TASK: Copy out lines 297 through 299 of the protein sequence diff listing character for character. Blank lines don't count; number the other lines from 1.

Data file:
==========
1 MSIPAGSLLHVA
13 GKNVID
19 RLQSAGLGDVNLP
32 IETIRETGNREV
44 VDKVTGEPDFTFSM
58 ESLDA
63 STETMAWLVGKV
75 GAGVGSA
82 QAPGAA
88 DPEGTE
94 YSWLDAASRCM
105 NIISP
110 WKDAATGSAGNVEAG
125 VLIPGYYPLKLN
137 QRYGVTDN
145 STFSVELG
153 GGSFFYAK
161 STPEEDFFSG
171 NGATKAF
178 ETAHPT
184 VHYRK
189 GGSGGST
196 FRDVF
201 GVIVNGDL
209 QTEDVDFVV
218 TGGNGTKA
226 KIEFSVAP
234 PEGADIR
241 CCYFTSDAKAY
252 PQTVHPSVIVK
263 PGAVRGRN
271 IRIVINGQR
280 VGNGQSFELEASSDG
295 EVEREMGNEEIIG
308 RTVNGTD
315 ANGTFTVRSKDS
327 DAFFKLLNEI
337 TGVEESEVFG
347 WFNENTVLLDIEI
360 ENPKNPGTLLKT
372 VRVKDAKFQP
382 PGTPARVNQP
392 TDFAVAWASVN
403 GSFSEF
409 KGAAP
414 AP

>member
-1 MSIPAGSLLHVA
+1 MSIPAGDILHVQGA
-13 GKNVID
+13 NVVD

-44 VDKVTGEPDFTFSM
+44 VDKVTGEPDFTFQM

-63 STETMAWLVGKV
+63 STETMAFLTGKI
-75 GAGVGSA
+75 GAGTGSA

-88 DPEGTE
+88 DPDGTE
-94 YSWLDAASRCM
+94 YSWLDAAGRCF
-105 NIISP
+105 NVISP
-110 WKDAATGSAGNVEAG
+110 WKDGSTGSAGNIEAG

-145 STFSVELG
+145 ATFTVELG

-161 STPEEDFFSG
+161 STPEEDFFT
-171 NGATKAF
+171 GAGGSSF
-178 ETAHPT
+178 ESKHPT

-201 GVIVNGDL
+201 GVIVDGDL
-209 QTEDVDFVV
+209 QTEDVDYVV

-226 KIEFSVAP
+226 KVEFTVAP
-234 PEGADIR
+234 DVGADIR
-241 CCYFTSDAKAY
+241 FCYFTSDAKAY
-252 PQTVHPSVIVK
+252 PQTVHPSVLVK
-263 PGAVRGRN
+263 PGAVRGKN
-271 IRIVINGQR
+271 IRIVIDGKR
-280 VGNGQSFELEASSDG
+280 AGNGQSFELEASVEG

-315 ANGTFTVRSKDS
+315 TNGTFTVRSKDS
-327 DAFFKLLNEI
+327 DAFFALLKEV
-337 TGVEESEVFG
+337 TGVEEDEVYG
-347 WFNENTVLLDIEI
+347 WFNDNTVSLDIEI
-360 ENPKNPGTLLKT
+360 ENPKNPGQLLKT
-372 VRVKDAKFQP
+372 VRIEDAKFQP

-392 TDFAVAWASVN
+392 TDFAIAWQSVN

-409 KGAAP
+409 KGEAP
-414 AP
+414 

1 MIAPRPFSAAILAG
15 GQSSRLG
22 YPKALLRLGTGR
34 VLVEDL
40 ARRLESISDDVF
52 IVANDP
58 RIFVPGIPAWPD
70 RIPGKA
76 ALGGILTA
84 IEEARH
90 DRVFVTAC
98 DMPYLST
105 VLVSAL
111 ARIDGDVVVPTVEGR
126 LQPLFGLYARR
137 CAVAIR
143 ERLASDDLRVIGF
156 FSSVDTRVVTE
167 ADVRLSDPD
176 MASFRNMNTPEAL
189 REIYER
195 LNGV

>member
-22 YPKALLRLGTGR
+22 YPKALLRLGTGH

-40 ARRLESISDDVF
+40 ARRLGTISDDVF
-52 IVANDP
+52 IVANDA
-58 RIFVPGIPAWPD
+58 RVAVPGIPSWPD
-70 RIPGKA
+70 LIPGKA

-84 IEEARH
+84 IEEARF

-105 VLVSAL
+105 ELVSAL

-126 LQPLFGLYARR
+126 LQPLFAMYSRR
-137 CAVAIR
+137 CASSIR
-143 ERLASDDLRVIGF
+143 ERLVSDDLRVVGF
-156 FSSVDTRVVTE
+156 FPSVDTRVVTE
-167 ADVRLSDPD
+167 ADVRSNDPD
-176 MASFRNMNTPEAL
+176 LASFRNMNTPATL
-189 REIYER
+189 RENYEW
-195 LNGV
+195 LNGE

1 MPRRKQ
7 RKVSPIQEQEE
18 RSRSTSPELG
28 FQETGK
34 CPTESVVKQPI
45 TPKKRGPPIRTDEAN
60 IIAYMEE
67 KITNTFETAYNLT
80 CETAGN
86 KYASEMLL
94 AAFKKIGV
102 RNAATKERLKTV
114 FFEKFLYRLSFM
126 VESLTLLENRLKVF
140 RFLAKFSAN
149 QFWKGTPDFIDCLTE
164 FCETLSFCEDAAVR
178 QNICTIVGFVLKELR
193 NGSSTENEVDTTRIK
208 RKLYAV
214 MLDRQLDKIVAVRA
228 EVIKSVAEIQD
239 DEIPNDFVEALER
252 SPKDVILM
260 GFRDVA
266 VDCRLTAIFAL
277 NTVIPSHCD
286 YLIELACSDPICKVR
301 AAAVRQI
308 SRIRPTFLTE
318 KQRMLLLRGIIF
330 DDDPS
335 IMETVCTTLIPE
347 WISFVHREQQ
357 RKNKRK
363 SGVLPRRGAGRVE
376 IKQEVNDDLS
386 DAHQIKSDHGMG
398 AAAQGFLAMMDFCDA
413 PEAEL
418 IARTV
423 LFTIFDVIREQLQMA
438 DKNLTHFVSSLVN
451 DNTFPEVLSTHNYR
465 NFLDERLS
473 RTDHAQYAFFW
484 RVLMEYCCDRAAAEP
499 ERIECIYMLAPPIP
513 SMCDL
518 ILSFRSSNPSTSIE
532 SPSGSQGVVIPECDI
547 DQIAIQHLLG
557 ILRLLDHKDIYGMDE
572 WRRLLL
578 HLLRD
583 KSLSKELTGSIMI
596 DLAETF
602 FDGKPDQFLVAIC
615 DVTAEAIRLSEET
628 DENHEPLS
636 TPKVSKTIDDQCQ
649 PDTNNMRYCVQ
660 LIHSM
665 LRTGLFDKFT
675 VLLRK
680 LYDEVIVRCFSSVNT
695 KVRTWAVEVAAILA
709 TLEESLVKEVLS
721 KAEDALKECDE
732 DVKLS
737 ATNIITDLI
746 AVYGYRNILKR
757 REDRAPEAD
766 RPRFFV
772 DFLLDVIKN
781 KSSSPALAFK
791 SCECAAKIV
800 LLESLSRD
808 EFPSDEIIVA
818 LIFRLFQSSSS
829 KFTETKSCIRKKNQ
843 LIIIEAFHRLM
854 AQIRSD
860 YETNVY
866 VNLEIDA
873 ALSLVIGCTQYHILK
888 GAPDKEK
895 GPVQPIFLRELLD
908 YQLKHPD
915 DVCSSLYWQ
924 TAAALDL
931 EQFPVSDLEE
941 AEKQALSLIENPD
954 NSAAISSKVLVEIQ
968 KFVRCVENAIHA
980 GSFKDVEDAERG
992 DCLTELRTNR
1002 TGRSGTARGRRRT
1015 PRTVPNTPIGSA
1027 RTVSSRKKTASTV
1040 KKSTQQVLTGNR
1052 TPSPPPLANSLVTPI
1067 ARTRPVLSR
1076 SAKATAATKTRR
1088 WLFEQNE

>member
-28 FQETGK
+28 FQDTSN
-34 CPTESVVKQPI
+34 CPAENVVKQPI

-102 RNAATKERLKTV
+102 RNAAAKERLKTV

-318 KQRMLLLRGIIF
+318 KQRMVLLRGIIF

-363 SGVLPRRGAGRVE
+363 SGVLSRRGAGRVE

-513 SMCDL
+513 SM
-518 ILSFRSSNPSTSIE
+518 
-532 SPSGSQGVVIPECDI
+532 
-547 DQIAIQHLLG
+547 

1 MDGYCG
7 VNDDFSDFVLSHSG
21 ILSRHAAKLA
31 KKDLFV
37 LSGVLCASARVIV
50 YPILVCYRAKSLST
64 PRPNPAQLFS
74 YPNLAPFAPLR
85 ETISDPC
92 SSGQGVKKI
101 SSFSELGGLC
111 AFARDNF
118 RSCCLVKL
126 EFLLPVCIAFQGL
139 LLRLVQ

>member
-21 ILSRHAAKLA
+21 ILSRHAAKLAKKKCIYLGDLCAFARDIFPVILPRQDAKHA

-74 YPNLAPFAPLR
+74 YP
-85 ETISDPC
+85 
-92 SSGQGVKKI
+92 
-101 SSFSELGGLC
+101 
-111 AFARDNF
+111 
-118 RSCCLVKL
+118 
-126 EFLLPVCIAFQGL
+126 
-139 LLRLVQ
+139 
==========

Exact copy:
101 SSFSELGGLC
111 AFARDNF
118 RSCCLVKL